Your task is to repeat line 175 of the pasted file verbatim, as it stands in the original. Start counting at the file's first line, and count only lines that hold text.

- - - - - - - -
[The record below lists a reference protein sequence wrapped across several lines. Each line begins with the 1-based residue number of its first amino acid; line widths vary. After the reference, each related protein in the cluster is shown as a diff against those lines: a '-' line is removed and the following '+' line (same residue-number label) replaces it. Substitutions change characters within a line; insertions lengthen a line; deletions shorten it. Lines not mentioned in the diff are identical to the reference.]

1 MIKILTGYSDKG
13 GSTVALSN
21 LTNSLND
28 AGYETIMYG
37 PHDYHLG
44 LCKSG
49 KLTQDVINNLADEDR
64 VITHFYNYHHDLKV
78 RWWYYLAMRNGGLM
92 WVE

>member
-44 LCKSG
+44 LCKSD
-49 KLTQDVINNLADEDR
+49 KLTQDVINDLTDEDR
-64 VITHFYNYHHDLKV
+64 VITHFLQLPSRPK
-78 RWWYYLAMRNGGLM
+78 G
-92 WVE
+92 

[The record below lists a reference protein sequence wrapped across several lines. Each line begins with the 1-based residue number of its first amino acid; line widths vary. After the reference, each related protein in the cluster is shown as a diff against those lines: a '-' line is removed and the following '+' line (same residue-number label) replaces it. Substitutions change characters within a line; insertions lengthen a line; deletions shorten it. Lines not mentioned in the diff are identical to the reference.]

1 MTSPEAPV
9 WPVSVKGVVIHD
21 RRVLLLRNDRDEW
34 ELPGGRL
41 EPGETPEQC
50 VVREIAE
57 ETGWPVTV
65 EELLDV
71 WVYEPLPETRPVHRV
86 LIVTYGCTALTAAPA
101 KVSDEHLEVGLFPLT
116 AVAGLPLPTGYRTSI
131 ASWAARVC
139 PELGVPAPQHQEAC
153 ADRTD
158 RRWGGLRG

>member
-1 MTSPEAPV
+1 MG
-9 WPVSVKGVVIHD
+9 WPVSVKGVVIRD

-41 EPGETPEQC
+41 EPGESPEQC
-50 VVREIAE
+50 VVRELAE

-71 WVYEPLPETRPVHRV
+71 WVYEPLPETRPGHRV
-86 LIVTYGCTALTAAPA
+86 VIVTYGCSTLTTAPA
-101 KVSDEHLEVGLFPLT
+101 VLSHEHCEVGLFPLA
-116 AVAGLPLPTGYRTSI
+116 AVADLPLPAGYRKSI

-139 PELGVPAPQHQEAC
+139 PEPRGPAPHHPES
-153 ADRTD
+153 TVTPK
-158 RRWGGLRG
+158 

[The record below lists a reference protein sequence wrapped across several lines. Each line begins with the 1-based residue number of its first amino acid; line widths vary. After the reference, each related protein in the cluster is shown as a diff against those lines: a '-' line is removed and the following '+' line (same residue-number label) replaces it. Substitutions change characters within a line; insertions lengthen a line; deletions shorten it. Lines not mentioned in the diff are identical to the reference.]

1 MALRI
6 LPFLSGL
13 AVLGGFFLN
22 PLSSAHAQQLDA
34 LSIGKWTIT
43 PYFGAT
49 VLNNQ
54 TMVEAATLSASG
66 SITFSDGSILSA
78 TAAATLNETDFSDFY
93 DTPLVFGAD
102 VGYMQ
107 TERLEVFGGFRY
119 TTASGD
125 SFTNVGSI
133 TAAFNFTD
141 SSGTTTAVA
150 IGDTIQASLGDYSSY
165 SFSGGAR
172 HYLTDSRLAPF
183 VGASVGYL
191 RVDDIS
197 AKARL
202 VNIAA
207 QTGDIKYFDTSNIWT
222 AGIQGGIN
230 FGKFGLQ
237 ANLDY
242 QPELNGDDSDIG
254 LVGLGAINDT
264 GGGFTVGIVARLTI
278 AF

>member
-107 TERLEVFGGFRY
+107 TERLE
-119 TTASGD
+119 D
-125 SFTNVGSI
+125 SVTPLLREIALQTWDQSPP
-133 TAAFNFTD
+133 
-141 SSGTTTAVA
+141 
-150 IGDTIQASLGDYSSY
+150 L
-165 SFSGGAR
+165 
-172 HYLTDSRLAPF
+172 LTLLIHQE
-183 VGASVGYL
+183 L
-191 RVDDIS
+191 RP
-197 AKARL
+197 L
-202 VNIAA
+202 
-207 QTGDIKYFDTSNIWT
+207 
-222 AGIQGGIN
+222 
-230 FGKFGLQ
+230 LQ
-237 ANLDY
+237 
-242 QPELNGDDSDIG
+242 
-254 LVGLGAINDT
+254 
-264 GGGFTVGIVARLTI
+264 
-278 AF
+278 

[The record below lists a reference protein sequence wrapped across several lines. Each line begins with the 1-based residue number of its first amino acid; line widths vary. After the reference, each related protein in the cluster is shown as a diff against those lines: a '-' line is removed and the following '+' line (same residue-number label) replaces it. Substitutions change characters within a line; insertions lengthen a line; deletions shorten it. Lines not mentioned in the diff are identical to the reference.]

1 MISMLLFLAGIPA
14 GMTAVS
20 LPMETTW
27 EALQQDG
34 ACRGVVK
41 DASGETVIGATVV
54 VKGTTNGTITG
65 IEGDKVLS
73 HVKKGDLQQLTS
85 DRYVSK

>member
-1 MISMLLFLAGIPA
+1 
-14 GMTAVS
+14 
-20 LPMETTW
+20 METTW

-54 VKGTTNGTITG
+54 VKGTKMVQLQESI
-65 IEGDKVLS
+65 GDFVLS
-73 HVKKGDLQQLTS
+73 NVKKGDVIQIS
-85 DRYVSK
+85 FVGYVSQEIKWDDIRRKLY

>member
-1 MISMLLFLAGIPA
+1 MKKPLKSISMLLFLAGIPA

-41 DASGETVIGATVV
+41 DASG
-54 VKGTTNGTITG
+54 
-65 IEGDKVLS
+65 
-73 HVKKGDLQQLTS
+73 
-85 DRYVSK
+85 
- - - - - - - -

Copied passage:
+85 